11/02/2013 07:39 am ET Updated Dec 06, 2017

What Latin America Does A Whole Lot Better Than The U.S.

When it comes to celebrating, the U.S. and Canada are absolutely sedate as compared to Latin America (and most of the rest of the developing world, for that matter). People may not have "things" like we do, but they know how to throw a party!

The only holiday we can think of where the U.S. out-shadows the rest of the world may be Halloween. Trick or treating and dressing in costumes is just not something you see much of in Latin America.

Instead, Latin Americans go one step farther.


Photo courtesy of Suzan Haskins,

On November 2 (All Saint's Day in the U.S.), they celebrate Day of the Dead -- called Dia de los Muertos in some countries, such as Mexico, and Dia de Difuntos in Ecuador, where we live. And instead of dressing as something resurrected from the dead, as you might in the States and Canada on Halloween, they go to the cemeteries to directly commune with the deceased.

In the village where we live, everyone in town -- and especially the indigenous community -- puts on their best clothes and goes to the cemetery to spend the day and even sometimes, the night. They bring flowers, paper crowns, crosses, candles and special food called ricurishca: pots of victuals, boiled eggs, fruits and more.

In our village, the indigenous burial ground is on one side of the cemetery with mestizos buried on the other side, and far more ornately, with tall gated crypts and graves with fancy headstones. Indigenous graves tend to be mounds of dirt marked with simple crosses. The celebration on the indigenous side of the cemetery, however, is far livelier, with entire families out to share the party.

For a couple of weeks now, signs advertising colada morada and guaguas de pan have been posted on homes and storefronts, made by local woman especially for this special day.

Colada morada is a thick drink, prepared with black corn flour and fruits such as babaco, naranjilla, pineapple, blackberries, strawberries, and blueberries, which give it its purple (morada) color. It's consumed together with the guaguas, bread that is shaped and decorated in the form of a small child or infant and that sometimes contains a sweet filling such as jam.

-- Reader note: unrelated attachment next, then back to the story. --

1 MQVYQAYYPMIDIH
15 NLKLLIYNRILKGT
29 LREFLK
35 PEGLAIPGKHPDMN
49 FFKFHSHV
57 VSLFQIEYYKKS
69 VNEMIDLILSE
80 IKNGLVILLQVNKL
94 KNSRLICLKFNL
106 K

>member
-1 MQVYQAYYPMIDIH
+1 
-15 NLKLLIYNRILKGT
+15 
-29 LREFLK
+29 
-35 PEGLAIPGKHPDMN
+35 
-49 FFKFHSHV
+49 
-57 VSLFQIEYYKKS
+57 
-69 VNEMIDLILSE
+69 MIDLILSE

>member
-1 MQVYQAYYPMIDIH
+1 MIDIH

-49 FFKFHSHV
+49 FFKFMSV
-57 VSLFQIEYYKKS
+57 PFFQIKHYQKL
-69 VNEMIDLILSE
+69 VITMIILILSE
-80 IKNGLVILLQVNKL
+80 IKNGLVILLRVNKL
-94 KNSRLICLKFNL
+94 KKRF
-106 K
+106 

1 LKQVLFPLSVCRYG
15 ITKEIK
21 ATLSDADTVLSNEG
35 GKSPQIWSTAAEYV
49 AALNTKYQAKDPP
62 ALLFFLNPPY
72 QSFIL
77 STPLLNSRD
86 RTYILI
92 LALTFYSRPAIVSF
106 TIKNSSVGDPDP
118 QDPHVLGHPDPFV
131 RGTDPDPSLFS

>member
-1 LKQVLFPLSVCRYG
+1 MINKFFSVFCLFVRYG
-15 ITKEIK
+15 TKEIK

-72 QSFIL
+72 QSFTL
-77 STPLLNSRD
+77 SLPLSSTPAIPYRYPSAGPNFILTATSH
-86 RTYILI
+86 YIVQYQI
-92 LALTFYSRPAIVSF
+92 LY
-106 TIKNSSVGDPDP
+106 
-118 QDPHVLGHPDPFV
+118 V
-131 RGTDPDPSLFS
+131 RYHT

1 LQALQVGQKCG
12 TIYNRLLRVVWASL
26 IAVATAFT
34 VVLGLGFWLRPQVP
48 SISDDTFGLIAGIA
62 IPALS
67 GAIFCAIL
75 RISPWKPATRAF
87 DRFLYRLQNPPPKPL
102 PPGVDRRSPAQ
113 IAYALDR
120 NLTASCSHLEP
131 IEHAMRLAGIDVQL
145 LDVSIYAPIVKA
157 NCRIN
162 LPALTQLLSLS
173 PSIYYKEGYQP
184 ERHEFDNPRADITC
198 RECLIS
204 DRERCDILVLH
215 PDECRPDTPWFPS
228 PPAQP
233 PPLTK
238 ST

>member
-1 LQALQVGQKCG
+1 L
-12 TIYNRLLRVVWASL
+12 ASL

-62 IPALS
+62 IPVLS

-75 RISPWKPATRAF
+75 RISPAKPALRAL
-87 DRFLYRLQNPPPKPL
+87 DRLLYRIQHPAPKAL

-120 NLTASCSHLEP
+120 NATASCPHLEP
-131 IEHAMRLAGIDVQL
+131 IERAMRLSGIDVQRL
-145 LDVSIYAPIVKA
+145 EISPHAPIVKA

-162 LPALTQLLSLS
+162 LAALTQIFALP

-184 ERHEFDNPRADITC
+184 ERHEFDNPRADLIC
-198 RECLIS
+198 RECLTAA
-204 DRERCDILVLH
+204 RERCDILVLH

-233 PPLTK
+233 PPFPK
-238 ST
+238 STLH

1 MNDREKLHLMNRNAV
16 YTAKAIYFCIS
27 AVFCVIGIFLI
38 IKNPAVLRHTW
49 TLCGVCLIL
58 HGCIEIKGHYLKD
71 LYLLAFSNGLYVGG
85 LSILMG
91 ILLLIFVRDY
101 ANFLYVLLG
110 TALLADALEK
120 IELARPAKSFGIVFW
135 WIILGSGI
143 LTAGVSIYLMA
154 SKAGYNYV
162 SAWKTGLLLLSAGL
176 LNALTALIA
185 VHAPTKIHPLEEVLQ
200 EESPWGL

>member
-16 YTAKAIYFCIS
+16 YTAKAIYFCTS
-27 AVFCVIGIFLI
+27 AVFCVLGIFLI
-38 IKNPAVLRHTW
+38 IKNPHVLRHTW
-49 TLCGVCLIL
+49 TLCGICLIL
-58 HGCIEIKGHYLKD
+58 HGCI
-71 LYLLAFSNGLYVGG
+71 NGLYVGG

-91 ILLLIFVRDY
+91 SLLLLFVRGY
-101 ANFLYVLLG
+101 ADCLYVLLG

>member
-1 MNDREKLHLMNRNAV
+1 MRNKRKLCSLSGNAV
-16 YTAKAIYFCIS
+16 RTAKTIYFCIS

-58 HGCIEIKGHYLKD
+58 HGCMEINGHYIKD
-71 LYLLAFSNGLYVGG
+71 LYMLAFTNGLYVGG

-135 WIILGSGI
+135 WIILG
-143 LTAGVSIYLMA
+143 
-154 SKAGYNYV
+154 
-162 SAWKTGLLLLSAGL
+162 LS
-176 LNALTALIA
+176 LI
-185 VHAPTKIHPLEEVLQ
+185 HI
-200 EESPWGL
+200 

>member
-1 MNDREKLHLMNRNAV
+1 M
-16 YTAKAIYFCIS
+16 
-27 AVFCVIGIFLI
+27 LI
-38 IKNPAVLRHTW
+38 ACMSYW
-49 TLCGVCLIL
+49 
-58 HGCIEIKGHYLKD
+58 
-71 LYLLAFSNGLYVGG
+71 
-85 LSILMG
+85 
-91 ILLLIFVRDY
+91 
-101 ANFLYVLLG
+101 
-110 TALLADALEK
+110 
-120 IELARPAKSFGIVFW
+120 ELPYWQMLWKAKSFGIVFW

It's good to be prepared. According to commonly held belief, the dead return each year on this day, and they're looking to enjoy their favorite foods. Sometimes, objects valued by the deceased are brought along and games are played, such as the dice game Juego del Piruruy. According to the way the dice land, the living can determine the deceased's desires and needs and resolve any disagreements they once had.

November 2 is a nationwide holiday. Businesses and schools are closed and vendors line the streets that lead to the cemeteries, selling flowers, candles, candy, and food. In the cemetery itself, the town band plays as people gather amidst graves to share food and drink and memories of those who have crossed over to the afterlife.

To be certain, this is no solemn affair. Like all celebrations in Latin America, it's a lively and raucous affair, full of smiles, laughter and music. For those who might be unfamiliar with this tradition, it may very well change your viewpoint about death and dying. Not morbid at all, it's truly a celebration of life.

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